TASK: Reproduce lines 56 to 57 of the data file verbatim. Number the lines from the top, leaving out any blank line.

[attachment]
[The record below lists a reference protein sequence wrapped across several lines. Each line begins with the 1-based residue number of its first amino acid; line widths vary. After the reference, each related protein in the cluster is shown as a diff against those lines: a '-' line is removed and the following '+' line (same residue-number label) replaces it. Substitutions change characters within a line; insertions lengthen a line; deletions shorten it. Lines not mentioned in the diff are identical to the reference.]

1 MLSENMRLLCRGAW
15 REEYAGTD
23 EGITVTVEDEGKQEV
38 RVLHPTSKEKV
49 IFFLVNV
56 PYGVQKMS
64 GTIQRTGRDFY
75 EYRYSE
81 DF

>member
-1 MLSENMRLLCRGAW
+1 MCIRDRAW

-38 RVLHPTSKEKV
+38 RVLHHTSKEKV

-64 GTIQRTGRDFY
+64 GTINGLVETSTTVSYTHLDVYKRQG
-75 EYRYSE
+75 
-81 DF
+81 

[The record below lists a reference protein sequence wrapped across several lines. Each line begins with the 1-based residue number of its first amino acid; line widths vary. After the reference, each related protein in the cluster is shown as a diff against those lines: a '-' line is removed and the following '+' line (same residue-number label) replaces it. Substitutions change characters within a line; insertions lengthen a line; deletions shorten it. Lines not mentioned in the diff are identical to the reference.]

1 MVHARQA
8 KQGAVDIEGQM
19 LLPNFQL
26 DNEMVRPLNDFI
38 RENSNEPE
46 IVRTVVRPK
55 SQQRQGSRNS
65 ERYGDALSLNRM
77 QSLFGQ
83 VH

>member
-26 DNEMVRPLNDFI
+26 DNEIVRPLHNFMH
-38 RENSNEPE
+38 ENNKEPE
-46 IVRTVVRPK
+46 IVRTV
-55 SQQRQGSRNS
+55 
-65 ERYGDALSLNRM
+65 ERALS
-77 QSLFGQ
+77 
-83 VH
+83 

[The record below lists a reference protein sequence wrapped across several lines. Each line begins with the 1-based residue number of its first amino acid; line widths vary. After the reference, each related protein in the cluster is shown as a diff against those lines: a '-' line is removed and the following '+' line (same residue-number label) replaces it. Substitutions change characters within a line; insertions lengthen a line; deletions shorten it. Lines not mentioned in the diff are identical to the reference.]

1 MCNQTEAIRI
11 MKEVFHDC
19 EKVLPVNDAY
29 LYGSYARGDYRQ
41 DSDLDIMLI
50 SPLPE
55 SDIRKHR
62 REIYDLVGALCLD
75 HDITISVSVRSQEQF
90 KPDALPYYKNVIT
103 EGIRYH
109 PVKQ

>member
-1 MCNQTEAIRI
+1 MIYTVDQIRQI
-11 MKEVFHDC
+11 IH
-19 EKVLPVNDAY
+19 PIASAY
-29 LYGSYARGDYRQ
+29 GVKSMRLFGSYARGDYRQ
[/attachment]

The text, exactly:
62 REIYDLVGALCLD
75 HDITISVSVRSQEQF